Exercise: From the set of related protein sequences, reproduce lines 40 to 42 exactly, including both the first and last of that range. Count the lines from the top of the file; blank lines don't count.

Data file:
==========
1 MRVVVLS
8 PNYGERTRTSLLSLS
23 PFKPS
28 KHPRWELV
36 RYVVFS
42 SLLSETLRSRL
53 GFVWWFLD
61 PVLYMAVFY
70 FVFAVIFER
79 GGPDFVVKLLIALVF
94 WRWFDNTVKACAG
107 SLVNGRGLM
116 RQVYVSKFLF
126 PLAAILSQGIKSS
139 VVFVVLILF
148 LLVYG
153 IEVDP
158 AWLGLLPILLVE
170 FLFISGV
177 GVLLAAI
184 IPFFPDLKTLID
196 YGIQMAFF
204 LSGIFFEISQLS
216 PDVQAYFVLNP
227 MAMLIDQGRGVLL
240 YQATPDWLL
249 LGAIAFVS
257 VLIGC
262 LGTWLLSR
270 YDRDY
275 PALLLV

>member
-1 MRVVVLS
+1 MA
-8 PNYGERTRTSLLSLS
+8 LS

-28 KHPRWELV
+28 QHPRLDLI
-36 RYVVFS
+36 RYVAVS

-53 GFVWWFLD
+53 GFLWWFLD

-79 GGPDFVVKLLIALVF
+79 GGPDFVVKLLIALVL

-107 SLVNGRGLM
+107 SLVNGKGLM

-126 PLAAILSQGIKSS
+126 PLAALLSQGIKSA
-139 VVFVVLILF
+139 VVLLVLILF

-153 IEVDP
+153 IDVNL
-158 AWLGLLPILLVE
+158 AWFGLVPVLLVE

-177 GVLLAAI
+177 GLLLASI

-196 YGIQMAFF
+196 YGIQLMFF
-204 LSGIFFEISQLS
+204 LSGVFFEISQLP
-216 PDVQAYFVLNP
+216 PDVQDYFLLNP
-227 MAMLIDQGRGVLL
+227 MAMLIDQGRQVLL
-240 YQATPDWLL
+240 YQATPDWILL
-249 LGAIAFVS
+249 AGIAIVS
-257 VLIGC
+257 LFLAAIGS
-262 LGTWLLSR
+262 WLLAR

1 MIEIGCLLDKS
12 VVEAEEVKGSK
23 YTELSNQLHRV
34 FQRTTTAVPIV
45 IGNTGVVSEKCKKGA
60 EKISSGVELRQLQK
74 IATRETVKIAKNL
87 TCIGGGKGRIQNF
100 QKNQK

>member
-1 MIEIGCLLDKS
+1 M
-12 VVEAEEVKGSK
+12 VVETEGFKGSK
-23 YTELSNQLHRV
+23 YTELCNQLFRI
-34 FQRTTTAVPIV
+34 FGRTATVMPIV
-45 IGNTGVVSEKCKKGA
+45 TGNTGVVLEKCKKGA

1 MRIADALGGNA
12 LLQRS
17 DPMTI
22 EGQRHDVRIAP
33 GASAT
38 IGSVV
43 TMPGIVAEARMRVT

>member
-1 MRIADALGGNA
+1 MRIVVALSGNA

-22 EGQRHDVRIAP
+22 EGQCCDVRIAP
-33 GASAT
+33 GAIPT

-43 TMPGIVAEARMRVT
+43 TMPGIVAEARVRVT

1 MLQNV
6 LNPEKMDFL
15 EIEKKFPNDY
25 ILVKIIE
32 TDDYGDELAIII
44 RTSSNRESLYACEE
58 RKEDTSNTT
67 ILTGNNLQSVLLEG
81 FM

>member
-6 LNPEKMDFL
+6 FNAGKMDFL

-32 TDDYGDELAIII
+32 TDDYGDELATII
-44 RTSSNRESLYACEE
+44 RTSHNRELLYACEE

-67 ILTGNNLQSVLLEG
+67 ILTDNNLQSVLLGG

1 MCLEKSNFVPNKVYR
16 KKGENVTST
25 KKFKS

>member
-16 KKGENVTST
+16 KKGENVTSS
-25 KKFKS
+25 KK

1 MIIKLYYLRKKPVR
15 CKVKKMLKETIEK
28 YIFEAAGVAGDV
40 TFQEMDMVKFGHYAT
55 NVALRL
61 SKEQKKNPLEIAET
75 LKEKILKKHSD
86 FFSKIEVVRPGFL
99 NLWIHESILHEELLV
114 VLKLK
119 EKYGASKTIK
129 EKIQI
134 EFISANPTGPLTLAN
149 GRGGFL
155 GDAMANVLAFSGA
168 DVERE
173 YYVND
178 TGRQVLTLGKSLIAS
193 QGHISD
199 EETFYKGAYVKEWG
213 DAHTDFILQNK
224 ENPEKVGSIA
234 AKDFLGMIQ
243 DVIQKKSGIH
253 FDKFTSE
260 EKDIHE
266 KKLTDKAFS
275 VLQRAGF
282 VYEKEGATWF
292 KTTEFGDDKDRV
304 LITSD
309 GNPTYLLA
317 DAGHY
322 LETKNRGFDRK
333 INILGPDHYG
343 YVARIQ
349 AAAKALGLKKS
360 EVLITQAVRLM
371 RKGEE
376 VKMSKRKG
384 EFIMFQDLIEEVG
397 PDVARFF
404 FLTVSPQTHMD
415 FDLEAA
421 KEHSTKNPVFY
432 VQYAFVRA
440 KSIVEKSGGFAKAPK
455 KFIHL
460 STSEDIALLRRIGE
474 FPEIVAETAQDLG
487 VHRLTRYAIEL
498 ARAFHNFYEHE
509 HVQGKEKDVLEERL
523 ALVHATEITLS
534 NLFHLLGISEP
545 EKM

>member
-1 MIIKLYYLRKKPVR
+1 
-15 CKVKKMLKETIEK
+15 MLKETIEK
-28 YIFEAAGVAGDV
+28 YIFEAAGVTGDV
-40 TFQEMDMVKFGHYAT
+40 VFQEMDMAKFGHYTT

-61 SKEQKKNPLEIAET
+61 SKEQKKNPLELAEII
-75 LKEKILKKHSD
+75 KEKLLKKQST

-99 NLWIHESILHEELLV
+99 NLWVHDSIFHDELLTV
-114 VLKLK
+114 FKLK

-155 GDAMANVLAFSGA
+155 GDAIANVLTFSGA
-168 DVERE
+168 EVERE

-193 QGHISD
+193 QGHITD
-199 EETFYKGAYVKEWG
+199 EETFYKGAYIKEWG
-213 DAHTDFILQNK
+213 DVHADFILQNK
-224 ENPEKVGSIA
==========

+36 RYVAVS

-53 GFVWWFLD
+53 GFLWWFLD